The American Chamber of Commerce in China Tuesday criticized in a statement the new tariffs worth $200 billion announced by Washington imposed on Chinese exports and added that they will harm businesses of the United States operating in China.
"While the aim is to put further pressure on the Chinese economy, this will also cause suffering for US companies in China, with nearly half of our members telling us earlier this month that this latest round of tariffs would have a 'strong negative impact' on their business," said AmCham China.
The statement signed by AmCham China Chairman, William Zarit, warned that China has promised to respond in the same way to US tariffs thereby continuing a spiral in which "no one will emerge victorious from this counter-productive cycle."
AmCham China warned that China can fight tariffs with other non-tariff measures and many business members of the chamber reported having faced new limitations in operating in the Asian country apart from higher tariffs.
Increased inspections or longer customs clearances are some of the reprisals that US firms have faced in China, warned AmCham, which predicted that the conflict might force companies to relocate operations back to the US.
It stated that "6 percent of our member companies say this current US-China trade dispute would make them consider relocating operations back home."
US President Donald Trump also warned that these taxes will be increased to 25 percent from Jan. 1 and said that "if China takes retaliatory action against our farmers or other industries, we will immediately pursue phase three, which is tariffs on approximately $267 billion of additional imports."
The European Union Chamber of Commerce in China on Tuesday said the decision by the United States to impose a new round of tariffs worth $200 billion on Chinese imports is madness.
"We think that what the US is doing right now is economic madness. This is not going to help to deal with the problems that we have both identified," Mats Harborn, president of the EU chamber, said in a press conference in Beijing, adding that further engagement is needed to solve problems.
Harborn added that the EU chamber was also "very frustrated by all the lack of progress in reforms” in the Asian country but that "it is a mistake to say that nothing is happening" and that China has stopped reforming.
He also pointed out that the new wave of tariffs, which will come into effect on Sep. 24, must be viewed as "a negotiation tactic of Mr Trump, who believes that the way to negotiate is to put very high demands and then deny compromise.”
The president of the EU chamber explained that China could not be pressured to make substantial changes quickly and said that the US "has to have realistic expectations on what can be done in the short term."
"This is more easily said than done, but we think that China should show responsibility ... China should reiterate promises made by (President) Xi Jinping in Davos one and a half years ago" and China should open up, reform and modernize its regulatory environment, Harborn said. "It is very urgent that it comes up with a credible reform agenda timetable for the SOEs (state-owned enterprises)," he added.
The EU chamber official predicted that some companies may value the option of changing their operational headquarters to another country.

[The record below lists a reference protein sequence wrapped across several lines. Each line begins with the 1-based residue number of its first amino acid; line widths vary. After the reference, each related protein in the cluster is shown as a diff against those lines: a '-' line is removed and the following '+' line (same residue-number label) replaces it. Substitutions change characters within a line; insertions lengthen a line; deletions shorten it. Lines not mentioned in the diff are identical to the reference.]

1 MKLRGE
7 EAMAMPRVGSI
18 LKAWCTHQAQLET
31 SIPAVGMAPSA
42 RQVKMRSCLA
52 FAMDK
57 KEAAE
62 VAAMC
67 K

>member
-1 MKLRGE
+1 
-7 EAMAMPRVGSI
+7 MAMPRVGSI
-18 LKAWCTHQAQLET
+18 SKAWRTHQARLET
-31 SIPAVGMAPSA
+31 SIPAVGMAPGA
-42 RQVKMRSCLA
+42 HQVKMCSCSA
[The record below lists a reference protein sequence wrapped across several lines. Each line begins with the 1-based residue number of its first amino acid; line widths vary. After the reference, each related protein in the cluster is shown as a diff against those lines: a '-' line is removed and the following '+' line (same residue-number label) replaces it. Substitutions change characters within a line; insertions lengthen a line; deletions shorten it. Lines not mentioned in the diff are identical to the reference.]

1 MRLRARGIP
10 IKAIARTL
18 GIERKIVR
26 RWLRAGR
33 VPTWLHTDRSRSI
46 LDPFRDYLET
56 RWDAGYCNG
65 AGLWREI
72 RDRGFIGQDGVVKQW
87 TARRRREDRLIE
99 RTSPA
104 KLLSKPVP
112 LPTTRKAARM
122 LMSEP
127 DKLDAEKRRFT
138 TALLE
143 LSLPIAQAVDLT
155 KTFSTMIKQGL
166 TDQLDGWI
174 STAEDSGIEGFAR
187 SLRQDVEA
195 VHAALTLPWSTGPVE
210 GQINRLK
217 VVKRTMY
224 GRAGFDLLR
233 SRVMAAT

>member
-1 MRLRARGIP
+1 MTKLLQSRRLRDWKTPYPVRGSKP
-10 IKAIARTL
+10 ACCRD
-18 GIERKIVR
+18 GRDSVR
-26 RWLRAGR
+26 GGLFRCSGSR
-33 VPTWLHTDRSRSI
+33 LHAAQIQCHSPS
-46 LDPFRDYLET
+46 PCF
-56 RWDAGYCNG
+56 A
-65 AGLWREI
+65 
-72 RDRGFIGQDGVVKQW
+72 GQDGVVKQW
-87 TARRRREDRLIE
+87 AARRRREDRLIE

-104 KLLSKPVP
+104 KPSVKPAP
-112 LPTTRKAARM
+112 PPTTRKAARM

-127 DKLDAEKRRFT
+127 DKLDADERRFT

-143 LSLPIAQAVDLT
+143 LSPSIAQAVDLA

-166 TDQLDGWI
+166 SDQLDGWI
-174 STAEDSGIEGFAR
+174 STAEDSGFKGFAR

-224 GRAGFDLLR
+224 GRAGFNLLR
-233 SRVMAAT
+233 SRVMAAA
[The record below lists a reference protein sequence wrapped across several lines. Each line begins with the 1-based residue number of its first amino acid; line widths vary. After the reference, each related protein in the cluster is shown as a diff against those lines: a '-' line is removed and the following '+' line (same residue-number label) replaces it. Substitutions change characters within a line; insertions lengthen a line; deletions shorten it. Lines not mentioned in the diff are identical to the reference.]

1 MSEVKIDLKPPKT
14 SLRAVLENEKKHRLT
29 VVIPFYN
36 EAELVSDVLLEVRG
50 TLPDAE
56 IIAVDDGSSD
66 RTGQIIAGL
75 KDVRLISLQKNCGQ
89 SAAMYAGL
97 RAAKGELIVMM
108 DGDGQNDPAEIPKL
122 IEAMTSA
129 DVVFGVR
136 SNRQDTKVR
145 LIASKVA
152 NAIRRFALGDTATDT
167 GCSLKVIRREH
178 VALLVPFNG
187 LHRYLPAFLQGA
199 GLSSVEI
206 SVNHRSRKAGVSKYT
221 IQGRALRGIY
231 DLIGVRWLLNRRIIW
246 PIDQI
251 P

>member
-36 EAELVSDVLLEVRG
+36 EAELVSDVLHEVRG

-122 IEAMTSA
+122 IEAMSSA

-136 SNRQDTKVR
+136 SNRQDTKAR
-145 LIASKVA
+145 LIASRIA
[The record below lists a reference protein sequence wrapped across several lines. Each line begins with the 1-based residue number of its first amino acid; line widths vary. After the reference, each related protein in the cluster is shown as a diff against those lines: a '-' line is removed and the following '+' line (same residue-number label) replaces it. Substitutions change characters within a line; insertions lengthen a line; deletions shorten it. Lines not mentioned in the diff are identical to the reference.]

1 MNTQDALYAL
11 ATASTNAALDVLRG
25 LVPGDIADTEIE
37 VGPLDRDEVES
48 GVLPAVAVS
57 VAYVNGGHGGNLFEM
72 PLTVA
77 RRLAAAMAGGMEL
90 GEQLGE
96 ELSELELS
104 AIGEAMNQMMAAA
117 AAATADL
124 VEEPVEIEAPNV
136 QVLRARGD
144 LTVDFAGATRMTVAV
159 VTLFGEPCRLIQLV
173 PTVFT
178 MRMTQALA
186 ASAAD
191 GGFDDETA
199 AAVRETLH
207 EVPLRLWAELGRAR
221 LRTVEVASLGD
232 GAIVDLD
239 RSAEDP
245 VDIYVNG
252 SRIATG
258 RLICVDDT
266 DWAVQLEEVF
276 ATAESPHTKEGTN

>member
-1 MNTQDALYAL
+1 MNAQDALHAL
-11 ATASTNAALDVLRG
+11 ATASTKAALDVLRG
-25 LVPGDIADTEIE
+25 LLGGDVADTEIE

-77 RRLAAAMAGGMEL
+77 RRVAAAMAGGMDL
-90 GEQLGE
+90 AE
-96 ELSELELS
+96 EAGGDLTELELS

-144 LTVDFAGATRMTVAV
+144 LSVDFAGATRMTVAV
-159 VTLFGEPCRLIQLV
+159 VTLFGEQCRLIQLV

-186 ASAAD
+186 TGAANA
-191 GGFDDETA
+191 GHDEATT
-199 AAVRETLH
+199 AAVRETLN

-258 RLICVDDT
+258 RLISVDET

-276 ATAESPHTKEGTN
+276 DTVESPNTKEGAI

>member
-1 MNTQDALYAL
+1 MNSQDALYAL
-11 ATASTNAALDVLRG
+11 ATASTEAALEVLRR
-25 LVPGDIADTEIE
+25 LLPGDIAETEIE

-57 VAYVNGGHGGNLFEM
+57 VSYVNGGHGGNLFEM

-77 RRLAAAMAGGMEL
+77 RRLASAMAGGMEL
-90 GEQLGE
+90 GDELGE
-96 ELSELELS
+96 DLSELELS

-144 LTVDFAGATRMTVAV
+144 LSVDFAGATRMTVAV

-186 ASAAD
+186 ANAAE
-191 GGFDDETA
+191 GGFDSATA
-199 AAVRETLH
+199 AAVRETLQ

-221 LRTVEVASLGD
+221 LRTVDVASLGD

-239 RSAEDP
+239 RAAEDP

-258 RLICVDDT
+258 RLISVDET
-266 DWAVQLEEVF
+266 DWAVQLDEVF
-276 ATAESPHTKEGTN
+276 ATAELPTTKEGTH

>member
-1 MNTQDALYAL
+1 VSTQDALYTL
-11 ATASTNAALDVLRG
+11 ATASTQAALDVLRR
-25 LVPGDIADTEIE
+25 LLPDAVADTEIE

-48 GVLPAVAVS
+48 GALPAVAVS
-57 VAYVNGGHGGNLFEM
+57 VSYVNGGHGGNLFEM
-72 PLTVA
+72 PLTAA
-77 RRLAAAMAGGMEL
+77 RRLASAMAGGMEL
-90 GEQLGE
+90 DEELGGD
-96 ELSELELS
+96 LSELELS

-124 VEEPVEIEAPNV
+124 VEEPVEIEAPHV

The measure will also affect the investment and expansion plans of companies, leading to negative sentiment and uncertainty, which will have a negative effect on financial markets, Harborn warned.
Trump went on to threaten additional tariffs if China makes any reprisals or retaliates in any way to the move, which had been expected after the close of the stock market on Monday as per remarks by the president earlier in the day.
The move constitutes a significant escalation of the trade war between the US and China, and the additional tariffs announced on Monday come after the Trumpadministration in June imposed tariffs on some $50 billion worth of Chinese goods, to which China responded in like measure.
All told, with the new tariffs, about half of the products that China sells to the US - the world's two biggest economies - will be affected by significantly higher duties.
"China has had many opportunities to fully address our concerns," said Trump in the White House statement on Monday evening. "Once again, I urge China's leaders to take swift action to end their country's unfair trade practices."
Earlier on Monday, Trump had said at the White House - discussing the yet-to-be-imposed tariffs - that "It will be a lot of money coming into the coffers of the United States of America."
"They want to make a deal," Trump said. "But from our standpoint, it has to be fair. It has to take care of our workers."
Trump calculates Washington's annual trade deficit with Beijing to be some $376 billion, a figure he calls unacceptable and which needs to be brought into greater balance.
In July, the administration had published a list of more than 200 product areas that would be affected by the new round of tariffs implemented on Monday, including nuclear reactors, traffic signals and train components.
However, since the list was published, more than 300 products have been deleted including smartwatches and many other products manufactured and sold by Apple Inc., as well as health and safety devices and children's playpens.
Trump, meanwhile, has suggested that - if a fair deal cannot be worked out - he might impose a third round of tariffs on an additional $267 billion of Chinese goods.